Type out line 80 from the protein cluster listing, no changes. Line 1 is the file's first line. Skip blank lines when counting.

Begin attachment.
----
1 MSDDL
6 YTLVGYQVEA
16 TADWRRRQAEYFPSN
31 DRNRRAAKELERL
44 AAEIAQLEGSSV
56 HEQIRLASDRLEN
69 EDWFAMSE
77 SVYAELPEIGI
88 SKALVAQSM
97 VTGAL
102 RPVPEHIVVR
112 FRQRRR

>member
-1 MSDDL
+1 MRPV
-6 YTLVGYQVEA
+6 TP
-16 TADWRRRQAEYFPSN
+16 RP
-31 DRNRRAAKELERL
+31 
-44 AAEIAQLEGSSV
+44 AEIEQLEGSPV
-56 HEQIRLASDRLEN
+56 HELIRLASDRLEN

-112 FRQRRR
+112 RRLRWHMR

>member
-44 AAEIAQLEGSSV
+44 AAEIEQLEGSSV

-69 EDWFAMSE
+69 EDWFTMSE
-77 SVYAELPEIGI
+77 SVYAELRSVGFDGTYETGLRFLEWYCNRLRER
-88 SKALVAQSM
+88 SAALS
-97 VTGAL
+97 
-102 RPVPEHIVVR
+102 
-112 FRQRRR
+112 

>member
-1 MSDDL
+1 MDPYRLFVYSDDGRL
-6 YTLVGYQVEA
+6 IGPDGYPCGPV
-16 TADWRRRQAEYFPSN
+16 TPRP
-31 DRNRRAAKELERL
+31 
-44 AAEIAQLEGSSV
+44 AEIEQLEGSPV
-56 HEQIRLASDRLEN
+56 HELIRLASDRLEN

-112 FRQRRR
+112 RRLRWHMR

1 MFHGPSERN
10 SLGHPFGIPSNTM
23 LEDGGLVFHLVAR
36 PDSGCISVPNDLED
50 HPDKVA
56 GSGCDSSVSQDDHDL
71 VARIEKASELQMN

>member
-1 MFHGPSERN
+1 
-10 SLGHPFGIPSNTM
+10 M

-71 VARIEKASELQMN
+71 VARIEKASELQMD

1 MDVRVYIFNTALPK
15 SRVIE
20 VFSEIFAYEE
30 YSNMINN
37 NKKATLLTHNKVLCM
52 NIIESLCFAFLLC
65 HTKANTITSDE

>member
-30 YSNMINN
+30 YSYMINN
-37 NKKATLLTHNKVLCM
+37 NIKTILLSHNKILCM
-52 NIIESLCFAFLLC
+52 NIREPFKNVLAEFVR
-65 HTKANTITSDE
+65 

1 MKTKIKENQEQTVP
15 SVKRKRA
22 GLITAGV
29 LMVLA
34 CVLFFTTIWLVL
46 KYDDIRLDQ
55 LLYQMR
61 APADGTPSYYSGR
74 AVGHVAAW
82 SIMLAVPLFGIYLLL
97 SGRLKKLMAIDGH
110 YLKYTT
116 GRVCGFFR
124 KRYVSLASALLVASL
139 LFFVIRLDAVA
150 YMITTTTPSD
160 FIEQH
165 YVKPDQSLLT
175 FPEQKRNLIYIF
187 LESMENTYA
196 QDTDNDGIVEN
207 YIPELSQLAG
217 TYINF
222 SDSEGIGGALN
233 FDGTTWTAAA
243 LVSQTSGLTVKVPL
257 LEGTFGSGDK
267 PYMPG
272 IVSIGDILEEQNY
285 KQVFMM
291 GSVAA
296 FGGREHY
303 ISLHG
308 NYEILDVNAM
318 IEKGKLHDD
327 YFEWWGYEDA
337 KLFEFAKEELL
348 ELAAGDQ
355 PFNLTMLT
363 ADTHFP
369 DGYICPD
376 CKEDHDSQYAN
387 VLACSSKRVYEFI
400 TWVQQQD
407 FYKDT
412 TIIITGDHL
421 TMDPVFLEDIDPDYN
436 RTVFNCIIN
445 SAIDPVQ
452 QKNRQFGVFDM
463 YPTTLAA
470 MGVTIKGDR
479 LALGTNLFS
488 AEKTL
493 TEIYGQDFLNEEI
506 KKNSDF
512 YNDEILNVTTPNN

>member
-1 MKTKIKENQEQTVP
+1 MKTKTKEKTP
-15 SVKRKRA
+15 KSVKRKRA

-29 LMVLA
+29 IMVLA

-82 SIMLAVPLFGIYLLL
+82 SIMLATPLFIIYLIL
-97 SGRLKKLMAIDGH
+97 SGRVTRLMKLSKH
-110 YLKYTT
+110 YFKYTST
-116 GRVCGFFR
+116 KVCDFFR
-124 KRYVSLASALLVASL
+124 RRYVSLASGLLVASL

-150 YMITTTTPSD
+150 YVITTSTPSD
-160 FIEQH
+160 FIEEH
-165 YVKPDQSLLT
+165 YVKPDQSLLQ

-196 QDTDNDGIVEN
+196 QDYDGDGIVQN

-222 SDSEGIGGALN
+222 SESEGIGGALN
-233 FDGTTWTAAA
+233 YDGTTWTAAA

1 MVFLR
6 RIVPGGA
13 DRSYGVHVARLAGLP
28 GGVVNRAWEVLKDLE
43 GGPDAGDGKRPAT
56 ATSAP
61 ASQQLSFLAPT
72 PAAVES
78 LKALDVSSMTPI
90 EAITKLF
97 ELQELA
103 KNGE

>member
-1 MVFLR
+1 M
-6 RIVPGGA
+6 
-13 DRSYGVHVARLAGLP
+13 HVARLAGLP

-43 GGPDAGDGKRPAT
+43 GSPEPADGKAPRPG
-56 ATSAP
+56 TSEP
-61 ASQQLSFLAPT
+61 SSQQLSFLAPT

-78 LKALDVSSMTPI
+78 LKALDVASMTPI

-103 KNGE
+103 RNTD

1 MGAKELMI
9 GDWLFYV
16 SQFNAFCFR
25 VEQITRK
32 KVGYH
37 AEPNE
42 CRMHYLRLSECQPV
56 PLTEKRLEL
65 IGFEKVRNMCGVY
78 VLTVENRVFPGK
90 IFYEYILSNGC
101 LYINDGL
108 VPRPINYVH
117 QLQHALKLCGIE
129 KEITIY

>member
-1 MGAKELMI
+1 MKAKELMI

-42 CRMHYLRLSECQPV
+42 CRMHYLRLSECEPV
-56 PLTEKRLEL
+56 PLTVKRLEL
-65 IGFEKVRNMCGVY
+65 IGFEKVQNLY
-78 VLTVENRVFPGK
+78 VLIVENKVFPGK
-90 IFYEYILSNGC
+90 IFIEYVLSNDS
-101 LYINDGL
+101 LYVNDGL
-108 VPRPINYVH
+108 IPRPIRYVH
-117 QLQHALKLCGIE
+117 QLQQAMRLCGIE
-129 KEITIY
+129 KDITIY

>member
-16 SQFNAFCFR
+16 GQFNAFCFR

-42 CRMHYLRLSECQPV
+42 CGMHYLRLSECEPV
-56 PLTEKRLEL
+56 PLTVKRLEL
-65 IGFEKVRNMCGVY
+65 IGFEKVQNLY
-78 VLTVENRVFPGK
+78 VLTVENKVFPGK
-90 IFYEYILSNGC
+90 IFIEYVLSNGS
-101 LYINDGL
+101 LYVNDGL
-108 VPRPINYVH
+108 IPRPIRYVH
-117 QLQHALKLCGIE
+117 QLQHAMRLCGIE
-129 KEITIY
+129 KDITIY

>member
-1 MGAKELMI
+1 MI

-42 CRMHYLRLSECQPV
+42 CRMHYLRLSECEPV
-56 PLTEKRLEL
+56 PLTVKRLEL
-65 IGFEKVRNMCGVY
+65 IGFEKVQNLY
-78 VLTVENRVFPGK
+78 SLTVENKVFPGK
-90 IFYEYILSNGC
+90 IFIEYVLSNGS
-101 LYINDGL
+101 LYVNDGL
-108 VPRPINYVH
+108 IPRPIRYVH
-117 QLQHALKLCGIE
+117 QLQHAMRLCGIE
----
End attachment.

-30 YSNMINN